Water is in Mars' soil in large amounts
, according to NASA, which found that the red planet's surface soil contains approximately 2 percent water by weight. The discovery was made by the Mars rover Curiosity.
The finding means that in the future, red plant pioneers could extract one liter of water for every cubic foot of Martian dirt they dig up, the study's lead author Laurie Leshin told SPACE.com
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"For me, that was a big 'wow' moment," Leshin told SPACE.com. "I was really happy when we saw that there's easily accessible water here in the dirt beneath your feet. And it's probably true anywhere you go on Mars."
The findings were published in the journal Science on Thursday as part of a five paper study highlighting NASA observations about the Martian surface made in the first 100 days on the red planet by the Curiosity.
The soil collected by NASA's Curiosity was heated to a temperature of 1,535 degrees Fahrenheit. The gases that subsequently boiled off the dirt were found to consist of carbon dioxide, oxygen and sulfur compounds.
NASA researchers also found deuterium, a "heavy" isotope of hydrogen, in the dirt, leading to the conclusion that the red planet's surface soil contained lots of water, SPACE.com noted.
"That tells us that the dirt is acting like a bit of a sponge and absorbing water from the atmosphere," Leshin said.
In addition to the life-sustaining water recovered in Mars' surface soil, NASA researchers also found a toxic chemical known as perchlorate, which is also believed to be extremely common across the red planet.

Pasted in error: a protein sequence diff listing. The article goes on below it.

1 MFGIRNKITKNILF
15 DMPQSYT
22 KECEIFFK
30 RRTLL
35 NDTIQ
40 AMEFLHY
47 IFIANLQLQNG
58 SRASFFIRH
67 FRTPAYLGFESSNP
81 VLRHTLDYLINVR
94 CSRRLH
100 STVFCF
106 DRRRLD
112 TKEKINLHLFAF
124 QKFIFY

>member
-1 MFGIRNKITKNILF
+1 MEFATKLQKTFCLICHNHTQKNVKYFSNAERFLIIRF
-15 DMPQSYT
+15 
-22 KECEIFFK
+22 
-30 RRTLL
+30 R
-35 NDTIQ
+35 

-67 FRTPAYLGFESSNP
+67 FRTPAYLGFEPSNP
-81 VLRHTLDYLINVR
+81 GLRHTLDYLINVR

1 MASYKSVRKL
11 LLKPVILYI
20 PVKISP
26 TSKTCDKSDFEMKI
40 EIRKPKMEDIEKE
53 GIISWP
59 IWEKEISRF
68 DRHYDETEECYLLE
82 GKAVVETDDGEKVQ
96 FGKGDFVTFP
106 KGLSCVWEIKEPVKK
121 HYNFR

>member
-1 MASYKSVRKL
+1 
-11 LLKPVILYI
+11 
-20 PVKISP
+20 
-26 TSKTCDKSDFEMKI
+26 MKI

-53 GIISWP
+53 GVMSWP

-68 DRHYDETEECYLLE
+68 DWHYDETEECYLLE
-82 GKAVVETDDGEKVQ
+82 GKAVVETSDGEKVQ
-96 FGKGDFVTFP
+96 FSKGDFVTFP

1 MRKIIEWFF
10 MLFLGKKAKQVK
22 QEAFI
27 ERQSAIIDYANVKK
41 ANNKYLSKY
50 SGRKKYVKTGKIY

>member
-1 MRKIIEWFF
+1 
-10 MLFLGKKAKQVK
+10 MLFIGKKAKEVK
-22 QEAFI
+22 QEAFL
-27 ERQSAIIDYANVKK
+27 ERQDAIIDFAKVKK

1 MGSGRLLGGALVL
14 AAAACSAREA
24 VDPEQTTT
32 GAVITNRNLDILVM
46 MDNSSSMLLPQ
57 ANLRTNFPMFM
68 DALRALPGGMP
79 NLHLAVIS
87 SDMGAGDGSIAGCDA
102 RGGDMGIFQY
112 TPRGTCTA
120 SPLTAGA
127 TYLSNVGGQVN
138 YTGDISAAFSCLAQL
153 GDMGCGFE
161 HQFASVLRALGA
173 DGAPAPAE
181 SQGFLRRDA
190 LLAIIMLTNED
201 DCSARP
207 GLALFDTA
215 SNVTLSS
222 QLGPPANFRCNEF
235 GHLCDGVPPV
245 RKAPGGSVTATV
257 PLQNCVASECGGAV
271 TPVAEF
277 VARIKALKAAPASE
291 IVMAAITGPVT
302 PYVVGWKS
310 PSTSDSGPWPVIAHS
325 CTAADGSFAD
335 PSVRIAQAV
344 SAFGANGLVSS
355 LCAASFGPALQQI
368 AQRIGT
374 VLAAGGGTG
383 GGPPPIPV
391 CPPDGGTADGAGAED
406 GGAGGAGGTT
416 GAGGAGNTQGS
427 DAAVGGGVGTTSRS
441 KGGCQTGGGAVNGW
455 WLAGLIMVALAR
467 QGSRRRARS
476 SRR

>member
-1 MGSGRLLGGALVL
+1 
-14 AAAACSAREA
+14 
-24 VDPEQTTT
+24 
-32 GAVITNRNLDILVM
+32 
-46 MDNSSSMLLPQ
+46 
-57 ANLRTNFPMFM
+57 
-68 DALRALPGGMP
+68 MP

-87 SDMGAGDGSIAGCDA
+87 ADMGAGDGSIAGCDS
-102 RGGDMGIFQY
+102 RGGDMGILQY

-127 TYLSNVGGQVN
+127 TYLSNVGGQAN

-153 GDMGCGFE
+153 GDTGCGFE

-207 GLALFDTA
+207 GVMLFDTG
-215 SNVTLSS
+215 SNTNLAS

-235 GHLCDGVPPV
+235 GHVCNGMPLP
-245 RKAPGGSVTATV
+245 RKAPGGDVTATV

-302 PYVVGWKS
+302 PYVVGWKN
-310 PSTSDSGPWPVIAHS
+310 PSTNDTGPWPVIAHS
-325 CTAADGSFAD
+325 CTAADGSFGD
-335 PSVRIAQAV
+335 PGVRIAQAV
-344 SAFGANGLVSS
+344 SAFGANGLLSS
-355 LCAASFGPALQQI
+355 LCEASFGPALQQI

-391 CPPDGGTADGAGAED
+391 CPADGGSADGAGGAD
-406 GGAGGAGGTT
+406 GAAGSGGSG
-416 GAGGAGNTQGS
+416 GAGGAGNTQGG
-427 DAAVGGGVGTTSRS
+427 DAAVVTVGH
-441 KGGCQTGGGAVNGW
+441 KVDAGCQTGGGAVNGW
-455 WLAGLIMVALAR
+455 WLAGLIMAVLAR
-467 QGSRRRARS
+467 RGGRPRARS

According to Leshin, perchlorate's presence on the red planet will be a challenge to those who develop future manned Mars missions.
"Perchlorate is not good for people," Leshin said. "We have to figure out, if humans are going to come into contact with the soil, how to deal with that."
"That's the reason we send robotic explorers before we send humans — to try to really understand both the opportunities and the good stuff, and the challenges we need to work through," she added.
The published study also revealed information about Mount Sharp, the rover's main destination since it landed in Mars' huge Gale Crater in August 2012, as well as the "Jake Matijevic," a type of volcanic rock never before seen on the red planet named after a deceased mission member.
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"The amount of information that comes out of this rover just blows me away, all the time," Curiosity lead scientist John Grotzinger, a geologist at the California Institute of Technology in Pasadena, told SPACE.com. "We're getting better at using Curiosity, and she just keeps telling us more and more. One year into the mission, we still feel like we're drinking from a fire hose."
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